waiting for the hurricane with sylvia townsend warner

remember last year’s wait-for-a-hurricane called Irene?

it’s happening again. and apparently This One is called Sandy (who names these? what’s wrong with Proper names like Augusta or Lavinia or Max – actually Max is an excellent name for a hurricane but probably only a short one).

we digress.

in the local cafe the staff are packing up to go home and working out to whom brown paper bags of vegan muffins will go (the subways are closing in three hours and most young people live at least one subway train line ride away)

and the chaps are out with hammers taking up temporary structures like outdoor patios of wood so they don’t unhinge and break Windows.

actually Rather chilling.

and what did we do?

why we stayed in – to read Sylvia Townsend Warner. but then we got all excited because one of the letters was written in New York – not far from where we are Right Now.

To Paul Nordoff 14: vii: 1939   24 Jane Street N.Y.C

My dear Paul, I am so sorry that you are having all this worry and trouble- and I don’t see how you’ll avoid it. When I read your words ‘it will be necessary for me to stay here in the city till some sort of order is restored’ I grinned a dry grin. Isn’t it odd, all artists are supposed to be so impractical, unbusiness-like, and so forth; and the moment anything befalls that has to be sorted out, who does one see stripped to waist in the midst of the mess? The artist. Is it possible that you could get time off later on to come and stay in warren County, Conn? I shall be sharing a house there for the next six weeks with two other petticoats (both of them, of course, wearing trousers). It is a completely plain-headed house, no instrument of music except a melodion in the attic, but it is lovely country, full of wild raspberries and red-haired butterflies sitting on pink flowers, and cool mountainy airs, and a general feeling of Robert Frost.

so we had to get up and out of the apartment and go and find number 24, Jane Street – instantly.

after a substantial walk in the blustery pre-storm winds, we stopped for some baked eggs, coffee and people-watching at the Jane Hotel

and then made our way to number 24.   and here it is! number 24…..Jane Street….where Sylvia Townsend Warner stayed in 1939 and wrote the letter to Paul. #24 is on the left….we looked at the names on the bells but couldn’t see anything resembling a New Yorker editor from times gone by (and we couldn’t find confirmation from whom she rented the apartment either…..fascinating to see it though, non?)

STW probably stayed there when she looked like this – all present and correct with a slightly surprising earring and a head full of poetry, politics and Valentine.   as we made our way back from Jane Street, through the Village, we became a little perplexed at the amount of very small people in costume drooping, but happy, with large bags. oh.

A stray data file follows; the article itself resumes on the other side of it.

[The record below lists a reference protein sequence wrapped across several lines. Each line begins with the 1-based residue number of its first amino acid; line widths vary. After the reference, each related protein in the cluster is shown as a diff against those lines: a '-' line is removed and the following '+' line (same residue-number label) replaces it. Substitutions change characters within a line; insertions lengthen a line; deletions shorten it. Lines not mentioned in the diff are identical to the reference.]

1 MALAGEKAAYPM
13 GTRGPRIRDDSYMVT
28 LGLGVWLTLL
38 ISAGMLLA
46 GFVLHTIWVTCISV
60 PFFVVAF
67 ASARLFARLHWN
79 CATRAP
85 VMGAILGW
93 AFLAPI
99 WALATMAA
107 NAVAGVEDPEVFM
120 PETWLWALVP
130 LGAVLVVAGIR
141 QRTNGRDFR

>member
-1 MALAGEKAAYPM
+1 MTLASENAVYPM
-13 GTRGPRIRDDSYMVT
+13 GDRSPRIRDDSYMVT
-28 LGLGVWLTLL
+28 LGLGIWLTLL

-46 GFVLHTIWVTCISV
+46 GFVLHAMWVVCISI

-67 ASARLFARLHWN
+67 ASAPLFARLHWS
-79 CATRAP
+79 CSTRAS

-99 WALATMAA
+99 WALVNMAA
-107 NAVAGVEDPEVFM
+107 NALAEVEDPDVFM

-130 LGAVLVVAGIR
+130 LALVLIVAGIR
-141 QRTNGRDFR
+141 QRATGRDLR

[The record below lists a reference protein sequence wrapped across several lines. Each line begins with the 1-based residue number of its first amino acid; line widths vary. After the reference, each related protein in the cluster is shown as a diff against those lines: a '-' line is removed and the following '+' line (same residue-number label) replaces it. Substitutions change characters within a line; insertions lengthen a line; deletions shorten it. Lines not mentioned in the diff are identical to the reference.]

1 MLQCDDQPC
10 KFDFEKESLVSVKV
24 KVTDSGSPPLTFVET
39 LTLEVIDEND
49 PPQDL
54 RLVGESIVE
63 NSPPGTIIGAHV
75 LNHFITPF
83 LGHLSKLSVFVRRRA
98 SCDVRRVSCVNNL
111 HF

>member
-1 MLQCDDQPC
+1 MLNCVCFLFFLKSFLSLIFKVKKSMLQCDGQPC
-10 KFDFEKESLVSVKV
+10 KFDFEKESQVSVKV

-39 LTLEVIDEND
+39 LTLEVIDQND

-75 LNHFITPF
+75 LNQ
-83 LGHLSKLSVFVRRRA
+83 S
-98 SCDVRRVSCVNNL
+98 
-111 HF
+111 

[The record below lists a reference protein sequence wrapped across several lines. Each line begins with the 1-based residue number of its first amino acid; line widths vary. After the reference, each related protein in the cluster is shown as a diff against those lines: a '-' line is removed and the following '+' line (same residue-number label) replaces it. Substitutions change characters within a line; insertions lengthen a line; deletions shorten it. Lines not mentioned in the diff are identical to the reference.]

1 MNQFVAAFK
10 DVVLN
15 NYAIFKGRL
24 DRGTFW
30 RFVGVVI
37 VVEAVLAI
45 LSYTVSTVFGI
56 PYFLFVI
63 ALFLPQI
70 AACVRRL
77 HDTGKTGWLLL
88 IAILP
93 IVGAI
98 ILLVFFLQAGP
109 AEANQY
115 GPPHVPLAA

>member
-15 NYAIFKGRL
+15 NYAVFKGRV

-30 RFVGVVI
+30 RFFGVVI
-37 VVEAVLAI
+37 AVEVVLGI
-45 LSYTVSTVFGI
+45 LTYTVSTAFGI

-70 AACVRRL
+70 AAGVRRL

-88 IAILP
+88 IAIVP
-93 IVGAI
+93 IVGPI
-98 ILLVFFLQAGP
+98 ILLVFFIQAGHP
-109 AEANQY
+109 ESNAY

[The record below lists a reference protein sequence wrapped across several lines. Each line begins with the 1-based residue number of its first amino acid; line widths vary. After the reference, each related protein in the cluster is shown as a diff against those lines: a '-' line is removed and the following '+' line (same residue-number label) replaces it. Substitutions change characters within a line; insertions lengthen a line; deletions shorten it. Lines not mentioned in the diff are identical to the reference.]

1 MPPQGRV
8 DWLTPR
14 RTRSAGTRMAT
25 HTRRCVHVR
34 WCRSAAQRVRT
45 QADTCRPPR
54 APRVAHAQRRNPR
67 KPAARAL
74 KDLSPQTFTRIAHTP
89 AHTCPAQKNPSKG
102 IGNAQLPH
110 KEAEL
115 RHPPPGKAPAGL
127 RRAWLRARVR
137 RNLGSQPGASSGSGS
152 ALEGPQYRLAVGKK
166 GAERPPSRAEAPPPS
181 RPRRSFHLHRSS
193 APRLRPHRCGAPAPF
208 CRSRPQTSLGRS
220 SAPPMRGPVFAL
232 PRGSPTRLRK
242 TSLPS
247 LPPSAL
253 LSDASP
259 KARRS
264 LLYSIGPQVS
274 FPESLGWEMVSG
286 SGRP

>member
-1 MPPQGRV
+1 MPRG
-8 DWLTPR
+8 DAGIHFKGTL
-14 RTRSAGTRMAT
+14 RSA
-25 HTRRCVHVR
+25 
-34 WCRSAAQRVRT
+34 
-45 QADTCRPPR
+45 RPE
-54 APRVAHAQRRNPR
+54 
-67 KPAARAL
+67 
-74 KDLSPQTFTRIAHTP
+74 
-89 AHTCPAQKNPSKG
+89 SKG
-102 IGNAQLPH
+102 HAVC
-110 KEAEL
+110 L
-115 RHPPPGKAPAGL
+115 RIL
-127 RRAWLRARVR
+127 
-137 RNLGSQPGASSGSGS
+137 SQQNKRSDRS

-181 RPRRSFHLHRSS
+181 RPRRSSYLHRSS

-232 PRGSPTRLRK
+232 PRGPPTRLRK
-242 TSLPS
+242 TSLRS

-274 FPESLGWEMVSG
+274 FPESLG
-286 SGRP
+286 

all-hallows-eve is on wednesday but that’s a (pre)school night so they get to spring forth into the streets of greenwich-village and forage for trick or treat-ness.


we’re going to stay in and read more letters from Sylvia – and perhaps this recently discovered short story by her – and drink hot chocolate and wait for the storm to pass.

quick question for You:

when you read something and can hear the author’s voice coming through so clearly and cleverly and distinctly, do you sometimes get the feeling that they’re there – you know, next to you, while you read, leaning over your shoulder, back against the soft pillows on your right, pointing a ghostly finger from beyond the veil, as if to say,

“Oh, I Did Enjoy writing that Bit”

in a nice way – not a scary way?

or is it just because it’s almost all-hallows that the veil that separates us from the Other world is rather thin right now?


but do you – do You ever get that feeling?

do. tell.


6 thoughts on “waiting for the hurricane with sylvia townsend warner

  1. Oh my oh my, yes, yes yes. How many times did I walk past that door on Jane? And I especially love STW’s image of artists being stripped to the waist, helping out in a crisis and catastrophe. Now do stay inside and be safe until this storm passes. Love from the west XXXX

    1. we have lots of candles in store and tea and making soup and British TV on DVDs – bring it on – the storm shall pass at some point ;-)

      hope you’re safe!

      _tg xx

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